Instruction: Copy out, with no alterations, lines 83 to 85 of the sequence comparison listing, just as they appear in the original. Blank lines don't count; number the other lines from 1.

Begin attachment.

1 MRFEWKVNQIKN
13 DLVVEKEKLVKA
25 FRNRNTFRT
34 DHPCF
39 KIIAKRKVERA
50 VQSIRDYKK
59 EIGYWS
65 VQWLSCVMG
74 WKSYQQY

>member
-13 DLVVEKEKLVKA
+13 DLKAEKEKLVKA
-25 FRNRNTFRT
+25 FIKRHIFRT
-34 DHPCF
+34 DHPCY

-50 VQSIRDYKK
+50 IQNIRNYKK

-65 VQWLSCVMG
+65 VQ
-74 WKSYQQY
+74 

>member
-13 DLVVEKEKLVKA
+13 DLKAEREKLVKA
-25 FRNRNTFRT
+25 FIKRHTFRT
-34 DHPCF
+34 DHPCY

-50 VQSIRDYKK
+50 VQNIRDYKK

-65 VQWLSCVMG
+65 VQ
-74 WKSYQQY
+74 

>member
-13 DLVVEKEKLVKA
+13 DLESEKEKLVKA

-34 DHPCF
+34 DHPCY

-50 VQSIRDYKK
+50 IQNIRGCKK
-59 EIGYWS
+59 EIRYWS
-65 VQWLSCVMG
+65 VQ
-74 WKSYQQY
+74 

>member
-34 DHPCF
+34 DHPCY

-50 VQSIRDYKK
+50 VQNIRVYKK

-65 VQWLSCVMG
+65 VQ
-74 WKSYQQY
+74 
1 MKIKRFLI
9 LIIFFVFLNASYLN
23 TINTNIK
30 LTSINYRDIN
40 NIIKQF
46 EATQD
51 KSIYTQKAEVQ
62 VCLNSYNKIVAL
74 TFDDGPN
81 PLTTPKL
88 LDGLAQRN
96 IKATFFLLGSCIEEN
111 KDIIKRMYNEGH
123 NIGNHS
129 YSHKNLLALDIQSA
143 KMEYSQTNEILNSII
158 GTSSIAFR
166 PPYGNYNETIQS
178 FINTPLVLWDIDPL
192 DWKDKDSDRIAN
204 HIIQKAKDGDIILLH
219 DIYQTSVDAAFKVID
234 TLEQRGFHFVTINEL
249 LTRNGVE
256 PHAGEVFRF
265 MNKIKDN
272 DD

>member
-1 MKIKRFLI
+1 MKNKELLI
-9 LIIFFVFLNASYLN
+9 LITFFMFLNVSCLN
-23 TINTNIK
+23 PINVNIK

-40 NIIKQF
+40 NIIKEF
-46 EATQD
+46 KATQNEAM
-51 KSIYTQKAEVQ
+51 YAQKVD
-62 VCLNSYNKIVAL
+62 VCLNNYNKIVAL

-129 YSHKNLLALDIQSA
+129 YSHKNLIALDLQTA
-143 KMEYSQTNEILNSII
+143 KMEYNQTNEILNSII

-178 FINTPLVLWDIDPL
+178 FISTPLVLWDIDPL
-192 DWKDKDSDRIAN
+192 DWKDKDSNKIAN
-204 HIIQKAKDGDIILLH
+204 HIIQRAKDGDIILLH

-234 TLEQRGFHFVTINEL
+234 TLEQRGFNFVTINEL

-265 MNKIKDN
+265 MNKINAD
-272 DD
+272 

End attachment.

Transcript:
265 MNKIKDN
272 DD

>member